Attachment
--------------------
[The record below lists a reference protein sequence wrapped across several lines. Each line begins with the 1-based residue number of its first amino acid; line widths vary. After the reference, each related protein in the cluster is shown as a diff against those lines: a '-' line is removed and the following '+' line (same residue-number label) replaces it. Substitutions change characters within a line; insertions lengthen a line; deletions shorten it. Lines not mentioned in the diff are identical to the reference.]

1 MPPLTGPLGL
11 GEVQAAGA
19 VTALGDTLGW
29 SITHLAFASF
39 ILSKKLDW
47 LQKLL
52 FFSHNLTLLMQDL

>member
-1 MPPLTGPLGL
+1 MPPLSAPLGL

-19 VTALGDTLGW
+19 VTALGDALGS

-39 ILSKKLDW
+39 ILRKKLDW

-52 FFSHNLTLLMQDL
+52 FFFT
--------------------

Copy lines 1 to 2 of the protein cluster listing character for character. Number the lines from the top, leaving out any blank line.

[The record below lists a reference protein sequence wrapped across several lines. Each line begins with the 1-based residue number of its first amino acid; line widths vary. After the reference, each related protein in the cluster is shown as a diff against those lines: a '-' line is removed and the following '+' line (same residue-number label) replaces it. Substitutions change characters within a line; insertions lengthen a line; deletions shorten it. Lines not mentioned in the diff are identical to the reference.]

1 MPPLTGPLGL